The Suicide Squad

Idris Elba is Father of the Year!

What’s It About?

Hail, hail, the gang’s all here! Amanda Waller, Harley Quinn, Rick Flagg, and Captain Boomerang are back, but this time, they’re joined up with a new team of misfit toys in order to quell a rebellion in Corto Maltese. It’s pretty straightforward, right? Well, that’s because you’ve seen films like this many times before. It’s a basic action movie premise, but no matter how generic it looks on paper, it’s the execution that matters, and director James Gunn executes it with expert craftsmanship. The Suicide Squad is like a box of chocolates. You never know who’s gonna get their heads blown off!

Who’s In It?

Amanda Waller, Rick Flagg, Harley Quinn, and Captain Boomerang are back, baby! Amanda Waller is so cold-blooded this time around that she makes the Squad look like the Justice League by comparison. Rick Flagg is actually cool now and it’s in no small part due to actor Joel Kinnaman being given much more material to work with. In terms of comedic chops, Harley Quinn still remains the least funny of the bunch, but there’s no denying she’s given the best set piece of the whole film. It’s an impeccably choreographed set piece filled with gunfire, dismembered limbs, flowers, and unicorns. Who would’ve thought killing people could look so cute?

The original cast each get their moment to shine, but Gunn introduces an entirely new batch of characters who are guaranteed to make you fall in love with them. The Peacemaker is equally terrifying as he is hilarious and John Cena is perfect in capturing that big doofus energy of the character; he reminds me of a psychotic Kronk from The Emperor’s New Groove. Idris Elba is a classy gent, so it’s nice seeing him being an absolute scumbag and throwing F-bombs left and right. Last, but not least, we have King Shark, who’s an absolute softy who also has a ravenous hunger for human flesh. He elicited most of the biggest laughs from me as well as the biggest emotional reactions. No film truly works without characters to anchor the story down and it’s Gunn’s ability to humanize these characters that makes The Suicide Squad a bloody good time.

Is It Any Good?

The Suicide Squad is astoundingly good, and just like a cool glass of water, it’s a refreshing take on the source material that also washes away the bad taste of the first film. For those of you dreading on rewatching the first film for fear of feeling lost, fret not, because James Gunn’s The Suicide Squad stands on its own without the extra baggage of being a sequel to Suicide Squad. It’s crude, it’s hysterical, and it’s moving in ways the first film wasn’t. James Gunn might be the safe and obvious choice to handle an IP like this, but when he’s able to scoop from the bottom of the barrel to craft a group of likable characters, it’s no wonder every studio wants to snatch him up. The Suicide Squad will make you laugh, cry, scream “ooh” and “aah,” but most importantly, it’ll make you fall in love with the characters.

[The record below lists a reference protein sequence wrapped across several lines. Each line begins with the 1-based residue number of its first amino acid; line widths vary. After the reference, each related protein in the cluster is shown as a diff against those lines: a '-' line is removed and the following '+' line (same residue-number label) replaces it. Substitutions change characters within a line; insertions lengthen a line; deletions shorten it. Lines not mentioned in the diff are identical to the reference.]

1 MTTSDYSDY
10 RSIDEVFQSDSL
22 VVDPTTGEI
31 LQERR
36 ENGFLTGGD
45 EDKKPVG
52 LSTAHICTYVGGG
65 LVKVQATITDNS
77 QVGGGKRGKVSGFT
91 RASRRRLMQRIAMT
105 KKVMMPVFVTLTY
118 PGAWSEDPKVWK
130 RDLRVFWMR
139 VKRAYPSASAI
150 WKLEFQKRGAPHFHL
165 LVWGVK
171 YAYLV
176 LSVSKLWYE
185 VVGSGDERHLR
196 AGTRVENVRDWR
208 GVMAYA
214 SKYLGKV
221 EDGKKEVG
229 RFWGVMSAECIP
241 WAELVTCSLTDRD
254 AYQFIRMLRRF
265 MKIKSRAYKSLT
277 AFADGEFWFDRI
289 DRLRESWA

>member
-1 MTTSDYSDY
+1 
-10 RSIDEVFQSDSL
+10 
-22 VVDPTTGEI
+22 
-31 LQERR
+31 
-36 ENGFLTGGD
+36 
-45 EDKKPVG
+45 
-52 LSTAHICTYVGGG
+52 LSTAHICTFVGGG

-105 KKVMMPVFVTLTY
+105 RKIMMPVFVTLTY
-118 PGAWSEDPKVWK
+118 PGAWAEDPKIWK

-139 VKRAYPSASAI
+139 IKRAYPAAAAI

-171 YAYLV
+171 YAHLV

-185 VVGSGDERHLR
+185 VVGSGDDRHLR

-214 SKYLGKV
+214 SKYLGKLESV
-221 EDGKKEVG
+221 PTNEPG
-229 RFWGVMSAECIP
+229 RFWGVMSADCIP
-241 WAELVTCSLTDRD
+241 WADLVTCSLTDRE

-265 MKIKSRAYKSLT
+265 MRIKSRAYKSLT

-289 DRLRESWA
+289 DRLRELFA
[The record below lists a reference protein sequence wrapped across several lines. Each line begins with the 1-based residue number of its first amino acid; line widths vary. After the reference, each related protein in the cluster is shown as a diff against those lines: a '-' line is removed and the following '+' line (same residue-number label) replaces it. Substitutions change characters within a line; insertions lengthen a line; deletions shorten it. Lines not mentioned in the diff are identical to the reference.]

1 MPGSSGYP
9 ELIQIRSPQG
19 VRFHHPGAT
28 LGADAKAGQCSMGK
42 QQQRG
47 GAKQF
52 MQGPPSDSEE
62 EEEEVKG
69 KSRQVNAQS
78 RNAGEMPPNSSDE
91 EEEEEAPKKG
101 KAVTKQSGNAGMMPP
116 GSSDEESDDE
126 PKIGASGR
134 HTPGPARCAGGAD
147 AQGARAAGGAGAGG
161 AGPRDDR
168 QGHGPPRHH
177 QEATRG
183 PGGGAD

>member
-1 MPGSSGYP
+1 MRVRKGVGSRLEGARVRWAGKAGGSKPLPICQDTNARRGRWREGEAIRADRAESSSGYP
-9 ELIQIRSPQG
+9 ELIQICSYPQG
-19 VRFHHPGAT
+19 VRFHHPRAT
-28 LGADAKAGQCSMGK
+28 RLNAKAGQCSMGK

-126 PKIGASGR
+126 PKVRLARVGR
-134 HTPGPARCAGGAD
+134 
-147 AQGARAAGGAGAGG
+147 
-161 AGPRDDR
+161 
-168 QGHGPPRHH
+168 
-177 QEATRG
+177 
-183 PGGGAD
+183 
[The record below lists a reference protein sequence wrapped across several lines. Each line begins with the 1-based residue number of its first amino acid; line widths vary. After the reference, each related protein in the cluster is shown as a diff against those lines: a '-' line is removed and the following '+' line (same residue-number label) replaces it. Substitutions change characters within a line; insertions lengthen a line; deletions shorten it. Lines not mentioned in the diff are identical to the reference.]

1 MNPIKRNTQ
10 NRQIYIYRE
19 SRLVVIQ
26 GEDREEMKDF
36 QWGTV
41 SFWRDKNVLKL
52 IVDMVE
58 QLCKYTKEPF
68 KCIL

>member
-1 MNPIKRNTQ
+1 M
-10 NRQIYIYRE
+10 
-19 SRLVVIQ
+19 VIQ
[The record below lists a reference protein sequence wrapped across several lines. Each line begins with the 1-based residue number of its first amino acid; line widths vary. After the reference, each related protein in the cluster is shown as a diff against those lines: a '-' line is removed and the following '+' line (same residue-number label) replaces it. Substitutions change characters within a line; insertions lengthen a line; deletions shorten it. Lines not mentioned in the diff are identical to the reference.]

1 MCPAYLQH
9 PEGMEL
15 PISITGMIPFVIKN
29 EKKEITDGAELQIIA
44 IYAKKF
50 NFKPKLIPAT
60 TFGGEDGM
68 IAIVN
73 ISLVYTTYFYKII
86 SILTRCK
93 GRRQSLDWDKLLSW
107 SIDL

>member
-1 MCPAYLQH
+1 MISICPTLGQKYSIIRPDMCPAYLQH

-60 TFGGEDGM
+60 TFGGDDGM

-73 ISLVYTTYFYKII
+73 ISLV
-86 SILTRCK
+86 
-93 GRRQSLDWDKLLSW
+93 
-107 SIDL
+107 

The Green Knight: A Tale on Chivalry

The feel-good Christmas movie of the year!

What’s It About?

The Green Knight is a medieval fantasy centered on Gawain, the nephew of King Arthur, but unlike his uncle, Gawain has “no story to tell” and has achieved nothing remarkable in his life when compared to Arthur and his knights. However, opportunity comes a-knockin’ on Christmas Day when the Green Knight visits Arthur’s court to challenge one of his knights to a game: should the victor wound the Green Knight, the victor must seek the Green Knight out after one whole year to receive the same wound inflicted on him. Gawain, in a moment of reckless impulse, accepts the challenge and decapitates the Knight. Gawain ultimately takes an “L” because the Green Knight rises up, takes his head, and rides away. Now, Gawain must choose to meet his destiny or run away from it.

Oh, That Sounds Interesting! Is There A Lot of Action?!

Not quite. The most excitement you’ll get is during the first act, but after that, it cruises for the rest of its runtime. The first act is definitely going to be the strongest part for most audiences because it’s a traditional Hero’s Journey setup that effectively sets up the hero’s wants and needs as well as the inciting incident between Gawain and the Green Knight. The real challenge for most audiences will be the rest of the film because it’s deliberately paced, introspective, and full of symbolism. What keeps it from being frustratingly obscure is director David Lowery’s ability to effectively show and not tell. While some things are open to the viewer’s interpretation, the running themes of The Green Knight are pretty straightforward because Lowery lays out enough breadcrumbs to help guide you along.

Who’s In It?